Physical Therapy for Stroke Survivors
What a Physical Therapist Does
A physical therapist treats a person to relieve pain, build up and restore muscle function, and maintain the best possible performance. The therapist does this by using physical means such as active and passive exercise, massage, heat, water, and electricity. Broadly speaking, a physical therapist:
- sets up the goals of treatment with patient and family
- shows how to use special equipment
- instructs in routine daily functions
- teaches safe ways to move
- sets up and teaches an exercise program
NOTE: The American Physical Therapy Association, often located in the state capital, can provide a list of licensed therapists.
What a Physical Therapist Determines
Depending on a person's physical condition, a therapist may work on range-of-motion exercises, correct body positions when resting, devices to help the person in your care, and other simple ways to improve daily functions. A physical therapist checks things that can affect a person's daily activities:
- the person's attitude toward his situation
- how well he can move his muscles and joints (range of motion)
- his ability to see, smell, hear, and feel
- what he can do on his own and what he needs to learn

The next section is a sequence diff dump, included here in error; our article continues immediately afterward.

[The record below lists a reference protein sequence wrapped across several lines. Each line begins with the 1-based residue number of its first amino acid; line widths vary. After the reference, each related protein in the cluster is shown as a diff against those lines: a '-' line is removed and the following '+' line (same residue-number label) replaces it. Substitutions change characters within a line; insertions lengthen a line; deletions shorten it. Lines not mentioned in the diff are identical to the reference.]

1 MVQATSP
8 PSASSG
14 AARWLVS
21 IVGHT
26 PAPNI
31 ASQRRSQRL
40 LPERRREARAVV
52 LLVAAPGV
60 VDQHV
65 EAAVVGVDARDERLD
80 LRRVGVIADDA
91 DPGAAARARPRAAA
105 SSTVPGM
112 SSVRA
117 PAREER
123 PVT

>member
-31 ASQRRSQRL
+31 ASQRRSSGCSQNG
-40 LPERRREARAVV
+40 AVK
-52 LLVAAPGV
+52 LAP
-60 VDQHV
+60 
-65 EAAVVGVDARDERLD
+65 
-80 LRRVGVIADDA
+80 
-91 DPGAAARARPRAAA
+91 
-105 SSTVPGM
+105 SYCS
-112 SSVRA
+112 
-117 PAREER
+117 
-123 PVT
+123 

- his equipment needs, now and in the future
- what can be improved in the home to make moving around safer and more comfortable
- who can and will help to give support
Range-of-Motion (ROM) Exercises
The purpose of range-of-motion exercises is to relieve pain, maintain normal body alignment (positions), help prevent skin swelling and breakdown, and promote bone formation. A ROM exercise program should be started before deformities develop. Here are some things to do when you are asked to help with exercises at home:
- Communicate what you are doing.
- Use the flats of both hands, not the fingertips, to hold a body part.
- Take each movement only as far as the joint will go into a comfortable stretch. (Mild discomfort is okay, but it should go away quickly.)
- Do each exercise 3 to 5 times.
- Use slow steady movements to help relax muscles and increase joint range.
- If joints are swollen and painful, exercise very gently.
Proper Positions to Use When Resting:
- flat on the back or no more than 30° raised
- prone (lying flat) on the stomach (for up to 20 to 30 minutes only, not for sleeping)
- one-quarter left or right turn onto the back
- three-quarters right or left turn on to the stomach
- aided by special positioning devices (for example, splints for leg, foot, hand, or back support)